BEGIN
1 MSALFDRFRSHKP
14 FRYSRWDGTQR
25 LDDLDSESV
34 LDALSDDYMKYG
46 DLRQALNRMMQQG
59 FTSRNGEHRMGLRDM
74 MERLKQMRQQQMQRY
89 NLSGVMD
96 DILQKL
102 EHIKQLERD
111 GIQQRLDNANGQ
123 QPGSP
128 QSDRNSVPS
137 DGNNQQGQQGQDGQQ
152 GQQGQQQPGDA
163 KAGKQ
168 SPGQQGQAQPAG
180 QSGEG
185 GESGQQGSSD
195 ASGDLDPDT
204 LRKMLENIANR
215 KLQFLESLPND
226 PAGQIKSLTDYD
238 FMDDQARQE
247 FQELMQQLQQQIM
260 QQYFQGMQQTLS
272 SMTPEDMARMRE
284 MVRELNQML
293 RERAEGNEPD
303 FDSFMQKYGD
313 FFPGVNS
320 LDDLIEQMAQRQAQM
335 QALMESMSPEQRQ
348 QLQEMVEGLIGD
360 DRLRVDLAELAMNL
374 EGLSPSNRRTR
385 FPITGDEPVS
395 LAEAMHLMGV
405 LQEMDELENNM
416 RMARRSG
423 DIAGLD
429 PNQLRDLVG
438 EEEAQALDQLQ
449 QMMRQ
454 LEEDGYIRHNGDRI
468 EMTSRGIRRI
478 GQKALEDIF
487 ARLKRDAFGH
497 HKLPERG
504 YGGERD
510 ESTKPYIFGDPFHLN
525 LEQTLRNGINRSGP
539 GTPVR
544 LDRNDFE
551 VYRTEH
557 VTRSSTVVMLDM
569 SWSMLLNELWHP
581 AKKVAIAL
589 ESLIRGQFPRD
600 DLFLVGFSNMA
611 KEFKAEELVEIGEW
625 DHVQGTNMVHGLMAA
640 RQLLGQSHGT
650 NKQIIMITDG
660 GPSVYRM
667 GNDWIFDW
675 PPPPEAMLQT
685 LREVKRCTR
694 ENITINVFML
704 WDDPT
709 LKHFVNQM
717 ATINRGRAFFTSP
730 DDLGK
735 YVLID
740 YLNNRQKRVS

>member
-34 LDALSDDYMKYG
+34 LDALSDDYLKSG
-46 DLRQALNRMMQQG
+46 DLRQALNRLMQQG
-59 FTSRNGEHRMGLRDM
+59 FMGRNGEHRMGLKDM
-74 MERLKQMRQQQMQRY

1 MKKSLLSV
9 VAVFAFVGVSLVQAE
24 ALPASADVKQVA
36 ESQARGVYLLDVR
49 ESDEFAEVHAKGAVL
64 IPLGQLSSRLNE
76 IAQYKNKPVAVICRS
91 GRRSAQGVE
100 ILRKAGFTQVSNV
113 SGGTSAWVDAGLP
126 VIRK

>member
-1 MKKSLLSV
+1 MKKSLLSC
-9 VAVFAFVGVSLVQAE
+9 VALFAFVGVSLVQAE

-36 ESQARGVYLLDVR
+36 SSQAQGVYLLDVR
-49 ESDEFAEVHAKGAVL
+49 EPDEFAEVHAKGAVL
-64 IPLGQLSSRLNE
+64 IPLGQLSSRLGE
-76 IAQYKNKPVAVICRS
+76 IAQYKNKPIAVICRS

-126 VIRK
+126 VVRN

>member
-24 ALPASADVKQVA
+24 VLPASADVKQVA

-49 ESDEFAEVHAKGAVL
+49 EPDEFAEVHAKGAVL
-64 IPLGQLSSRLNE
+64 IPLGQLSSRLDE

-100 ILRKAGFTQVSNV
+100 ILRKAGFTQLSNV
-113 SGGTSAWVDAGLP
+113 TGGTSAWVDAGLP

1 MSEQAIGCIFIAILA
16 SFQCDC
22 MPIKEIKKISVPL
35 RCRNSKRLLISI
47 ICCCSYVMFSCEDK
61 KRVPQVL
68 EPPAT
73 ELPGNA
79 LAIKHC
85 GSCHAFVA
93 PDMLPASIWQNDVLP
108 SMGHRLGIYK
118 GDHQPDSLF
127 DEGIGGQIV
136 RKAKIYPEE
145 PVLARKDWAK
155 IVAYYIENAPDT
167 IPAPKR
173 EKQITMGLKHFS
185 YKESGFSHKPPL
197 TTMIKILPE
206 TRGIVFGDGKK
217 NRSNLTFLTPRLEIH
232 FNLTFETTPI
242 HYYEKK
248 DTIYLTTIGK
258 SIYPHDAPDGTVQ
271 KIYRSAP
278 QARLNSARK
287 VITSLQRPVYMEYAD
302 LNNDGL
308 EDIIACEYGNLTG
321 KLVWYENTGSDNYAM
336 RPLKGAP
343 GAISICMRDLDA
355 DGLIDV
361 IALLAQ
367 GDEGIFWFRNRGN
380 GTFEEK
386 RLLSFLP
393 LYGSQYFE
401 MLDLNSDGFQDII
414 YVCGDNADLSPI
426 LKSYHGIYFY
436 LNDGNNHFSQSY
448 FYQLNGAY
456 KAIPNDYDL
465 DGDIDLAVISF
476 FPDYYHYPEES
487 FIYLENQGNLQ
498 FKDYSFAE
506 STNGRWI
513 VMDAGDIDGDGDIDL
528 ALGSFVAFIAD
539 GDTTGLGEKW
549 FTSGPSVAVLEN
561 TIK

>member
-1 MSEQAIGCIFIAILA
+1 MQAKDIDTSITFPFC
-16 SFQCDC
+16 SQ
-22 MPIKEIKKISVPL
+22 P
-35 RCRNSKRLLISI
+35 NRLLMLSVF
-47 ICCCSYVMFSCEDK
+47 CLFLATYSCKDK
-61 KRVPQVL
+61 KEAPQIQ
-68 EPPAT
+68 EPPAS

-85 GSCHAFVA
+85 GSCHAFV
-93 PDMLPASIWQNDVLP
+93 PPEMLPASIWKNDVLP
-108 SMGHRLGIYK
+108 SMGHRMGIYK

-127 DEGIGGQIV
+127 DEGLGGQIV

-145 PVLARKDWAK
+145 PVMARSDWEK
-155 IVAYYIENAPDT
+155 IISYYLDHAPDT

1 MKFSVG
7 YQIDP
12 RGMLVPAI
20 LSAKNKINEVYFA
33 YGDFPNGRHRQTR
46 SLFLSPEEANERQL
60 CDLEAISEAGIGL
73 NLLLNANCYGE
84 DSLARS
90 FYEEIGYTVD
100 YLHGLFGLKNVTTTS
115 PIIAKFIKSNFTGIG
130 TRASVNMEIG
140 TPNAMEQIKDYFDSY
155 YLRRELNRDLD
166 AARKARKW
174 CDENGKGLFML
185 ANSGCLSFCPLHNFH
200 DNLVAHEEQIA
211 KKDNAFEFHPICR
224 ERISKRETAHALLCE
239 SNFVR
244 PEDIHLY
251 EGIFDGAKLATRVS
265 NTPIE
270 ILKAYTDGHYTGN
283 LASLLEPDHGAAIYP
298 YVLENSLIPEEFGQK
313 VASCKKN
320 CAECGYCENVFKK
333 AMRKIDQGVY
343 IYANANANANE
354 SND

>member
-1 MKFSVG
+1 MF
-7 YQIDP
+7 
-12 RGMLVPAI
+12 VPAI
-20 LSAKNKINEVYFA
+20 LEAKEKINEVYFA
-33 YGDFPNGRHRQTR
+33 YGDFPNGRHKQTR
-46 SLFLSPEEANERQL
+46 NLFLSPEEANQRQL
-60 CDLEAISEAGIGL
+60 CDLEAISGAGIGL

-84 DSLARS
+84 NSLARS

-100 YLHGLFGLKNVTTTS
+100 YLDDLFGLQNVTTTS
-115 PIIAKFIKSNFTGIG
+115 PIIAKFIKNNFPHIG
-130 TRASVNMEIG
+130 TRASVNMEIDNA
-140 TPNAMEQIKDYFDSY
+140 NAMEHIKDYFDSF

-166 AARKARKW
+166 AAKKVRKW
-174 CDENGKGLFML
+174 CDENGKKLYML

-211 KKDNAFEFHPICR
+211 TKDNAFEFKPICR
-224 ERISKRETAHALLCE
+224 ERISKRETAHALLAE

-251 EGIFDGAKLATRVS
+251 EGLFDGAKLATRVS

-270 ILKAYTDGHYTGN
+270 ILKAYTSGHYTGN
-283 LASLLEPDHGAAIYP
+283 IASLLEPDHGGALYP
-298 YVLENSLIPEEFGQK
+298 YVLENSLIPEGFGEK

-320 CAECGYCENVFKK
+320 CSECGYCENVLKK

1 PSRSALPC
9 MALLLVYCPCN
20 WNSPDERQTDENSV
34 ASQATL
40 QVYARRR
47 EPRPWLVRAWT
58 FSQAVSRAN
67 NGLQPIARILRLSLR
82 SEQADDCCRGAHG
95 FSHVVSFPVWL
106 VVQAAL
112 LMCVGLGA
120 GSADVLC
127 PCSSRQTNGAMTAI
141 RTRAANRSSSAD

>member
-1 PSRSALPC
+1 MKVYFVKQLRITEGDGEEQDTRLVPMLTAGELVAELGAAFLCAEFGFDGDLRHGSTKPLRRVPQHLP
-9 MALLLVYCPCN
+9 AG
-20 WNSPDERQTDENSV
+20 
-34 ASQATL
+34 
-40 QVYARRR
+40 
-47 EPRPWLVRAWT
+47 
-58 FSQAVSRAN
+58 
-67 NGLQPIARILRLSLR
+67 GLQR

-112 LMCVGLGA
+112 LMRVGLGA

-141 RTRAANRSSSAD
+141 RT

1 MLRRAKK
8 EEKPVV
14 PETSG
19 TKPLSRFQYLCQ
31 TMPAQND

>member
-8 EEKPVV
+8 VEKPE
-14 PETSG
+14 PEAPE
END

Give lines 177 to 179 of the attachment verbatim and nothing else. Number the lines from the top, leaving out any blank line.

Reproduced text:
561 TIK

>member
-1 MSEQAIGCIFIAILA